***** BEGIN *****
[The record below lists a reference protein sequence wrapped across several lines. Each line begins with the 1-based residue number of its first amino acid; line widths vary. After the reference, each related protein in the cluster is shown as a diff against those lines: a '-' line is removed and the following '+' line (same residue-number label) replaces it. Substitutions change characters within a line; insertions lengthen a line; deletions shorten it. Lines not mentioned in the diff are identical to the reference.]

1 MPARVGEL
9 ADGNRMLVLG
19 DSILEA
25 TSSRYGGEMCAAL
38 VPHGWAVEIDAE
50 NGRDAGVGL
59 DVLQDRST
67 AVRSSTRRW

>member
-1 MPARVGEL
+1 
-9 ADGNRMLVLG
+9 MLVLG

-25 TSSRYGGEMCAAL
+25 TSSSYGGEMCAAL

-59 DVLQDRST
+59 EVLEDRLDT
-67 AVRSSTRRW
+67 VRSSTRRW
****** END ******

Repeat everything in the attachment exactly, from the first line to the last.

[The record below lists a reference protein sequence wrapped across several lines. Each line begins with the 1-based residue number of its first amino acid; line widths vary. After the reference, each related protein in the cluster is shown as a diff against those lines: a '-' line is removed and the following '+' line (same residue-number label) replaces it. Substitutions change characters within a line; insertions lengthen a line; deletions shorten it. Lines not mentioned in the diff are identical to the reference.]

1 MPARVGEL
9 ADGNRMLVLG
19 DSILEA
25 TSSRYGGEMCAAL
38 VPHGWAVEIDAE
50 NGRDAGVGL
59 DVLQDRST
67 AVRSSTRRW

>member
-1 MPARVGEL
+1 
-9 ADGNRMLVLG
+9 MLVLG

-25 TSSRYGGEMCAAL
+25 TSSSYGGEMCAAL

-59 DVLQDRST
+59 EVLEDRLDT
-67 AVRSSTRRW
+67 VRSSTRRW